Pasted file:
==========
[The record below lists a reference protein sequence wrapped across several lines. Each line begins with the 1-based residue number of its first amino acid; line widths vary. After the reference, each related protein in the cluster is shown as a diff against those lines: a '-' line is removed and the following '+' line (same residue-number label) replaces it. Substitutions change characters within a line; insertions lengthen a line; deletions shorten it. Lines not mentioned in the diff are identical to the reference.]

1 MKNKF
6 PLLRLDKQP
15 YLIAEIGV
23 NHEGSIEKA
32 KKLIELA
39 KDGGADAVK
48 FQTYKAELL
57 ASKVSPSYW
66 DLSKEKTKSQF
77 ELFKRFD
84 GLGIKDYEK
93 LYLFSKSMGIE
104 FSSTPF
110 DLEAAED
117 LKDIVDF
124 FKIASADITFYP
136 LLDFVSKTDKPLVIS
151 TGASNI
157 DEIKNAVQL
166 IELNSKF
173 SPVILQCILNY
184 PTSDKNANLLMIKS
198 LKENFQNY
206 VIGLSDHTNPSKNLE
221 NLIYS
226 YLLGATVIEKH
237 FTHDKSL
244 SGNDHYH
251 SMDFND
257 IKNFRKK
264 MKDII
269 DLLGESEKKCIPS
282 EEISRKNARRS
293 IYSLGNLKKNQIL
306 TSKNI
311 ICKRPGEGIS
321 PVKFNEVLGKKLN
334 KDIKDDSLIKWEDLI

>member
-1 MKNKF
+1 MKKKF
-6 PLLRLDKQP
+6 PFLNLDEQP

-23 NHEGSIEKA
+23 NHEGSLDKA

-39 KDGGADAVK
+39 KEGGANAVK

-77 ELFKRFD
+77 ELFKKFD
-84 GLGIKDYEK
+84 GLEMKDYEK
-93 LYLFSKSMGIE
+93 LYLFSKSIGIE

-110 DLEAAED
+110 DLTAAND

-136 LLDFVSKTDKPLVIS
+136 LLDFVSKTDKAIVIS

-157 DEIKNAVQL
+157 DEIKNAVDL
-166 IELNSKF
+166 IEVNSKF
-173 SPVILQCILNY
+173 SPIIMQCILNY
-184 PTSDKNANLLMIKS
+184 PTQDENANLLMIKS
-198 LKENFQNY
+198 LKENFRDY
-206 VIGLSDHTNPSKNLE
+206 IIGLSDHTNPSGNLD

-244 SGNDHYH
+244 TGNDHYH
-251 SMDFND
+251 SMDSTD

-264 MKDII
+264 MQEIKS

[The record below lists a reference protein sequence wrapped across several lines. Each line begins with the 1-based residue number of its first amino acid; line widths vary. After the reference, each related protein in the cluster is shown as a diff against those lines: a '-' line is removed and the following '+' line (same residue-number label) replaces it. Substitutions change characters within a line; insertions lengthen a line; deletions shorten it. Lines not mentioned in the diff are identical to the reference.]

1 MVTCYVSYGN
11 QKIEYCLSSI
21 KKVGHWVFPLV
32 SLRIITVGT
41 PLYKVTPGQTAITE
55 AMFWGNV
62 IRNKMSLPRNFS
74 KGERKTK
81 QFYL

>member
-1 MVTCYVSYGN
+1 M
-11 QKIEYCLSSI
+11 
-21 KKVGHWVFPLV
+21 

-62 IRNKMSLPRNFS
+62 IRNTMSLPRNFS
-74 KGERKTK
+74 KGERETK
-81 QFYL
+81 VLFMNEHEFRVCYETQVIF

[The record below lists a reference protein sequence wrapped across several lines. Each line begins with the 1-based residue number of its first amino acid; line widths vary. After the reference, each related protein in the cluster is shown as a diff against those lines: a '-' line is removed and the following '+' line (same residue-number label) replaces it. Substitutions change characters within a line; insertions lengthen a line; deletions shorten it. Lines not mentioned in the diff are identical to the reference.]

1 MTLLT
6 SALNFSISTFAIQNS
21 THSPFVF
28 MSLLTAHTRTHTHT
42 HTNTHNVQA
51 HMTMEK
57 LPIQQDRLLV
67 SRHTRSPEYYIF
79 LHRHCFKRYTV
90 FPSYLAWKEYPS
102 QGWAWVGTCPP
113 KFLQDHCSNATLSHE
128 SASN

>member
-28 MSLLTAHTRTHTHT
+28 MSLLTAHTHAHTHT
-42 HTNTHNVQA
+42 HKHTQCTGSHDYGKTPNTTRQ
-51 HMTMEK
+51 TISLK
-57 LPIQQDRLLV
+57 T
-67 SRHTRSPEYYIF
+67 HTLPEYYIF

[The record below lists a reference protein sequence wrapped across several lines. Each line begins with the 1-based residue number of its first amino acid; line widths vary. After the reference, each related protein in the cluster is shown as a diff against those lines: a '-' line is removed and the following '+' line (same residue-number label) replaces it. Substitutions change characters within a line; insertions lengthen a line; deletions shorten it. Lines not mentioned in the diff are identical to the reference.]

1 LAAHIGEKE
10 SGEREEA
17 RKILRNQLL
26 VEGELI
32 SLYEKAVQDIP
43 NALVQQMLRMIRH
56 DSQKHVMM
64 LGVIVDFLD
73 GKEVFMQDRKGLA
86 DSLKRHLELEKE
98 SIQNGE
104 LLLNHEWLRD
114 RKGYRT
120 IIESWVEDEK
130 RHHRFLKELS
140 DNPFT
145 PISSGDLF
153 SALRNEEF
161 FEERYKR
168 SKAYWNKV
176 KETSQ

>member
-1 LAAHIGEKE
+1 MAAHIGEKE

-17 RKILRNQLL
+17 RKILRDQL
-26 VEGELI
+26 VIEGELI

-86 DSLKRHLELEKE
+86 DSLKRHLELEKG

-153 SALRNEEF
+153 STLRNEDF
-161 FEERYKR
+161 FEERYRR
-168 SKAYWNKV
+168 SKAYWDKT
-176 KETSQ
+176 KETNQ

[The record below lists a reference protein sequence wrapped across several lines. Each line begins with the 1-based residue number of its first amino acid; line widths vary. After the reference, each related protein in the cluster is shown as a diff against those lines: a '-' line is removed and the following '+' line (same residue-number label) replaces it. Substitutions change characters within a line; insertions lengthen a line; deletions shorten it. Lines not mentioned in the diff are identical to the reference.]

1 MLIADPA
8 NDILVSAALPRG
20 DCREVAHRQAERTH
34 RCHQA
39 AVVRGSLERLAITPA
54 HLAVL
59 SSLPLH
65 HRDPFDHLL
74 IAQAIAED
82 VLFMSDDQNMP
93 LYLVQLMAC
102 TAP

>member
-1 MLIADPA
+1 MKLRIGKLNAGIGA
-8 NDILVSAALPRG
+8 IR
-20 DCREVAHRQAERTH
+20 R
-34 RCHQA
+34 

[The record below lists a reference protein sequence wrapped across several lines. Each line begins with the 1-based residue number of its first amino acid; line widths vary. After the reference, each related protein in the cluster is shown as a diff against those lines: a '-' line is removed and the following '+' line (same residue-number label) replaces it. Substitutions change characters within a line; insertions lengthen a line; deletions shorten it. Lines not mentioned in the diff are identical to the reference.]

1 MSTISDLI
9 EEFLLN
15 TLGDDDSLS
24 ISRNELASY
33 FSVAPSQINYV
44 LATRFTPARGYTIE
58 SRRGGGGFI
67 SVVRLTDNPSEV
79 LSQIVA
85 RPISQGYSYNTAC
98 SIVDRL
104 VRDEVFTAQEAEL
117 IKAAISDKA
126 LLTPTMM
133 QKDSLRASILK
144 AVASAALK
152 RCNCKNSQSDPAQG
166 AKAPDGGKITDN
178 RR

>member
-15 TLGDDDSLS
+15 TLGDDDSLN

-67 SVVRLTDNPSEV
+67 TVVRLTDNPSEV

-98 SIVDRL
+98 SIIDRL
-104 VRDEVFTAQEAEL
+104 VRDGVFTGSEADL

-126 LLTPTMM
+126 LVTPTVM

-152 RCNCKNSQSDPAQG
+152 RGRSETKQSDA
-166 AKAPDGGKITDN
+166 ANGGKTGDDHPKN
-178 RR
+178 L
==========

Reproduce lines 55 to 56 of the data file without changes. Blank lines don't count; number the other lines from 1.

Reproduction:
-110 DLEAAED
+110 DLTAAND